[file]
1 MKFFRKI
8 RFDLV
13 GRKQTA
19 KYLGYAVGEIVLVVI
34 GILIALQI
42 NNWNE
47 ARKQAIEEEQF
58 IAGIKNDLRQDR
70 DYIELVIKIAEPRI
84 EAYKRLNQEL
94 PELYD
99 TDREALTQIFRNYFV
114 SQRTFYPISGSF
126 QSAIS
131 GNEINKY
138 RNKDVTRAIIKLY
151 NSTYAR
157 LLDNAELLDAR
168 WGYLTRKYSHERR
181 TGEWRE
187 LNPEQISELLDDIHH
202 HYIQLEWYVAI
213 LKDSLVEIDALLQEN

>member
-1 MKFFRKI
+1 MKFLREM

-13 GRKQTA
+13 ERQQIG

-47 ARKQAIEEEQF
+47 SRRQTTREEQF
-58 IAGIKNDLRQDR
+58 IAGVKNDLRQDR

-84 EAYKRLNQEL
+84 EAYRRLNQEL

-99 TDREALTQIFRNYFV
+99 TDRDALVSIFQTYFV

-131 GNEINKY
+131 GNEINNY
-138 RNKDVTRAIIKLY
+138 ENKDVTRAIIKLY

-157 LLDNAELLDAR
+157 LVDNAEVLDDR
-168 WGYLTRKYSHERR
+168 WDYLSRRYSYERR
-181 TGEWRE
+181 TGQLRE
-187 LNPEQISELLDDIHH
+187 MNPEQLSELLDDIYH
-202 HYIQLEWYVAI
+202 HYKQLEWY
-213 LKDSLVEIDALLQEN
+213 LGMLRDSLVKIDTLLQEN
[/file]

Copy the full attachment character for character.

1 MKFFRKI
8 RFDLV
13 GRKQTA
19 KYLGYAVGEIVLVVI
34 GILIALQI
42 NNWNE
47 ARKQAIEEEQF
58 IAGIKNDLRQDR
70 DYIELVIKIAEPRI
84 EAYKRLNQEL
94 PELYD
99 TDREALTQIFRNYFV
114 SQRTFYPISGSF
126 QSAIS
131 GNEINKY
138 RNKDVTRAIIKLY
151 NSTYAR
157 LLDNAELLDAR
168 WGYLTRKYSHERR
181 TGEWRE
187 LNPEQISELLDDIHH
202 HYIQLEWYVAI
213 LKDSLVEIDALLQEN

>member
-1 MKFFRKI
+1 MKFLREM

-13 GRKQTA
+13 ERQQIG

-47 ARKQAIEEEQF
+47 SRRQTTREEQF
-58 IAGIKNDLRQDR
+58 IAGVKNDLRQDR

-84 EAYKRLNQEL
+84 EAYRRLNQEL

-99 TDREALTQIFRNYFV
+99 TDRDALVSIFQTYFV

-131 GNEINKY
+131 GNEINNY
-138 RNKDVTRAIIKLY
+138 ENKDVTRAIIKLY

-157 LLDNAELLDAR
+157 LVDNAEVLDDR
-168 WGYLTRKYSHERR
+168 WDYLSRRYSYERR
-181 TGEWRE
+181 TGQLRE
-187 LNPEQISELLDDIHH
+187 MNPEQLSELLDDIYH
-202 HYIQLEWYVAI
+202 HYKQLEWY
-213 LKDSLVEIDALLQEN
+213 LGMLRDSLVKIDTLLQEN